Sadly, I believe this bill to be unsafe. As a curate and parish priest, I spent time with the dying, the sick, and the bereaved — I still do. All of us have had personal experience; I have as well. We know that the sad truth is that not all people are perfect, not all families are happy, not everyone is kind and compassionate.

No amount of safeguards can perfect the human heart. No amount of regulation can make a relative kinder or a doctor infallible. No amount of safeguards can perfect the human heart and no amount of regulation can make a relative kinder or a doctor infallible. No amount of reassurance can make a vulnerable or disabled person feel equally safe and equally valued if the law is changed in this way.

All of us here are united in wanting compassion and dignity for those coming to the end of their lives, but it does not serve compassion if by granting the wishes of one closest to me, I expose others to danger, and it does not serve dignity if in granting the wishes of one closest to me, I devalue the status and safety of others. I hope your Lordships will reflect on this and, while recognising the good intentions we all share, resist the Changes that Bill seeks to make.”

Australia is not alone; as our population ages, we run the risk of creating a ‘Logan’s Run’ society — shuffle off, renew, don’t let the door hit you where the good Lord split you!

From Womb to Tomb

Abortion was supposed to be rare and safe; every state government massively moved the goalposts on that one. Now it’s abortion on demand up to the moment of birth, and even attempts to protect a child born alive after abortion are under attack. These very same people now hold the lives of our most vulnerable in their hands. It seems clear that once given an inch, elements in our society want the whole backyard, again.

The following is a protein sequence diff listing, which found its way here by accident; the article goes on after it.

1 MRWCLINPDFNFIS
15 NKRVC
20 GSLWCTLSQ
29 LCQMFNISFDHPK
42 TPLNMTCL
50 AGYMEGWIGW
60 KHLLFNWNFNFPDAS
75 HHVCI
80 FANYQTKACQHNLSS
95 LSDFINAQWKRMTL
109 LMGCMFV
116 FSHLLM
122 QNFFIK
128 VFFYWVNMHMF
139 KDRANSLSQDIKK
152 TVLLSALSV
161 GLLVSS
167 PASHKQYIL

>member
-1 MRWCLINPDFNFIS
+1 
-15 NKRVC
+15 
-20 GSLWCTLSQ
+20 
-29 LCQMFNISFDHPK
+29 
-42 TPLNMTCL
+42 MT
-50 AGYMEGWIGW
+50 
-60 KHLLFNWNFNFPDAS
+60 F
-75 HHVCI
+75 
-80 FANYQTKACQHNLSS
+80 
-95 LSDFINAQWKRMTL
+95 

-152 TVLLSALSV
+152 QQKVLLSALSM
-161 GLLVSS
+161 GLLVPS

Perhaps you have not had the opportunity to read some dissenting views; I hope these few, together with the linked articles, will bring home the reality of just how badly this slippery slope can be fraught with danger.

Farewell, Mum

When I discussed Mum’s passing with the director of the nursing home, it was traumatic. She was a lovely lady in so many ways, but toughened by her role. She stated that it was Mum’s fault for not passing ‘better’.

“She fought the medication! God, she had enough for three people! She didn’t want to go!” she laughed, saying that mum would be missed; she kept them on their toes.

Ivan and I finally scattered her ashes in the surf at Caves Beach only six weeks ago; I couldn’t let her go. Her wishes were to join my dad, who was lost at sea in a boating accident in 1973.

Three of the last four and a half years were consumed with bouts of grief and guilt.

This song is dedicated to my mother, Heather Merle Bush.

I Cry Unto You Lord ~ music by Ivan Robson, lyrics by Leonie Robson (© 2022)


Can assisted dying — even palliative care — go wrong? Yes.

It’s an abyss. More power gives greater opportunity for misuse and abuse. Enough can and does already go wrong.

My solace is in God’s love for her and me, gently taking each of us by the hand. Leading us beside still waters and restoring us to Him, be it in Heaven or here on earth.


Photo by Kindel Media from Pexels.